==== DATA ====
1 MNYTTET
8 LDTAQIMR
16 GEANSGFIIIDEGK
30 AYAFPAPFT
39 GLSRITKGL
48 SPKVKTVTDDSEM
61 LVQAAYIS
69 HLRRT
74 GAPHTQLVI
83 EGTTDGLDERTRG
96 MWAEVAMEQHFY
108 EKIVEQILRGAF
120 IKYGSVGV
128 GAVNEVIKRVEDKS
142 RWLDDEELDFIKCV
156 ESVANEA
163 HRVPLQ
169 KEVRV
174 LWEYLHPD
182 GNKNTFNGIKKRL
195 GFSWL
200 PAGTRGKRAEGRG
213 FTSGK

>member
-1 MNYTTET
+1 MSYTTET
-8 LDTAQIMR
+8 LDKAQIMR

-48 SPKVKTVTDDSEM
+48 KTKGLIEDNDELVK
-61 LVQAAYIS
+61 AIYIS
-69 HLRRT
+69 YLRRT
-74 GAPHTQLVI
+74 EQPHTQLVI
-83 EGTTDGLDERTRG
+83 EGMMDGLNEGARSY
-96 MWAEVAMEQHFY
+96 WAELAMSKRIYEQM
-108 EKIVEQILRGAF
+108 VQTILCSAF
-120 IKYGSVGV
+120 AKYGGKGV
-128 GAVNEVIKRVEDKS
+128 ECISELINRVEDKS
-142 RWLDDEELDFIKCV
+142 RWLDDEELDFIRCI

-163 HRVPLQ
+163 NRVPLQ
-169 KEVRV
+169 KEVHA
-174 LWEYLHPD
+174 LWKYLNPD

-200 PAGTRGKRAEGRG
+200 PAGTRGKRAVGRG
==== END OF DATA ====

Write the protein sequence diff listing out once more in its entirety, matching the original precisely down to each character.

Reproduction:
1 MNYTTET
8 LDTAQIMR
16 GEANSGFIIIDEGK
30 AYAFPAPFT
39 GLSRITKGL
48 SPKVKTVTDDSEM
61 LVQAAYIS
69 HLRRT
74 GAPHTQLVI
83 EGTTDGLDERTRG
96 MWAEVAMEQHFY
108 EKIVEQILRGAF
120 IKYGSVGV
128 GAVNEVIKRVEDKS
142 RWLDDEELDFIKCV
156 ESVANEA
163 HRVPLQ
169 KEVRV
174 LWEYLHPD
182 GNKNTFNGIKKRL
195 GFSWL
200 PAGTRGKRAEGRG
213 FTSGK

>member
-1 MNYTTET
+1 MSYTTET
-8 LDTAQIMR
+8 LDKAQIMR

-48 SPKVKTVTDDSEM
+48 KTKGLIEDNDELVK
-61 LVQAAYIS
+61 AIYIS
-69 HLRRT
+69 YLRRT
-74 GAPHTQLVI
+74 EQPHTQLVI
-83 EGTTDGLDERTRG
+83 EGMMDGLNEGARSY
-96 MWAEVAMEQHFY
+96 WAELAMSKRIYEQM
-108 EKIVEQILRGAF
+108 VQTILCSAF
-120 IKYGSVGV
+120 AKYGGKGV
-128 GAVNEVIKRVEDKS
+128 ECISELINRVEDKS
-142 RWLDDEELDFIKCV
+142 RWLDDEELDFIRCI

-163 HRVPLQ
+163 NRVPLQ
-169 KEVRV
+169 KEVHA
-174 LWEYLHPD
+174 LWKYLNPD

-200 PAGTRGKRAEGRG
+200 PAGTRGKRAVGRG